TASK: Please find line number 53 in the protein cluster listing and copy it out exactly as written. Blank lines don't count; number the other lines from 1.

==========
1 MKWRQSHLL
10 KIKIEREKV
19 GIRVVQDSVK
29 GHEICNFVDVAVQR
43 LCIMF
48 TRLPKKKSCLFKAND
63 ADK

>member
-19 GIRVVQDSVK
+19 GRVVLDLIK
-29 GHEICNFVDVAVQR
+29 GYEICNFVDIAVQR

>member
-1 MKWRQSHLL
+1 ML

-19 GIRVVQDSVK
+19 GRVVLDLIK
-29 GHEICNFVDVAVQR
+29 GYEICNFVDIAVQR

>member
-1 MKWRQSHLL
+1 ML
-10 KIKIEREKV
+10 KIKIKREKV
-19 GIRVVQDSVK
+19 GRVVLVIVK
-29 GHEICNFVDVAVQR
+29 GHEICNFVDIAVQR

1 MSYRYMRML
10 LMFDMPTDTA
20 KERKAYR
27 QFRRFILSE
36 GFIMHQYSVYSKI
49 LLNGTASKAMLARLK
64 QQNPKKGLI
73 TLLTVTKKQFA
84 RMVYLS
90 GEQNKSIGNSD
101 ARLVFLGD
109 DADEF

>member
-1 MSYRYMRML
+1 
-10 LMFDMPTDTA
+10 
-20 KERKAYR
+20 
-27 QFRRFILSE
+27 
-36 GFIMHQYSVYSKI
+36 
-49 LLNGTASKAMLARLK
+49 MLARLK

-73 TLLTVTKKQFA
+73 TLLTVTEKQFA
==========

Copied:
+49 MLARLK